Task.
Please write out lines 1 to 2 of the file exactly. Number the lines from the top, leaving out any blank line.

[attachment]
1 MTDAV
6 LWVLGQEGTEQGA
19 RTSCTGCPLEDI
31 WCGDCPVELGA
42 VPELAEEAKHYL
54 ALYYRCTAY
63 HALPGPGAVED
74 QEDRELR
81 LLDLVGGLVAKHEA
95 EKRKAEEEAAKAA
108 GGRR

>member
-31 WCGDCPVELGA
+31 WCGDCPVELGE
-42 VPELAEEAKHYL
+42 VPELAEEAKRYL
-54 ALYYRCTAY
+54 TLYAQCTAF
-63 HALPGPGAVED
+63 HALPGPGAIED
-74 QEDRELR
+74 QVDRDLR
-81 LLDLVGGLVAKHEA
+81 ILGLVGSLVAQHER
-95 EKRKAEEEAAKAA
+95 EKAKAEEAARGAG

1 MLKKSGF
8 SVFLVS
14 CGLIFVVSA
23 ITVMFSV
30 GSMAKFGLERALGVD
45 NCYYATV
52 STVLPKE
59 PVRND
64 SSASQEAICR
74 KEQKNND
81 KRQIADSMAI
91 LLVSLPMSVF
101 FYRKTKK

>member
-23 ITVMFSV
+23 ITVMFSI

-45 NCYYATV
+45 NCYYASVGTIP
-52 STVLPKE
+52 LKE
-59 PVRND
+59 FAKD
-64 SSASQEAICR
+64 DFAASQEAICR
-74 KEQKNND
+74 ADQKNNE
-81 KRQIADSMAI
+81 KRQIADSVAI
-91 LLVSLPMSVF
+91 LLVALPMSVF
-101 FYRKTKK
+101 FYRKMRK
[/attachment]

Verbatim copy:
1 MTDAV
6 LWVLGQEGTEQGA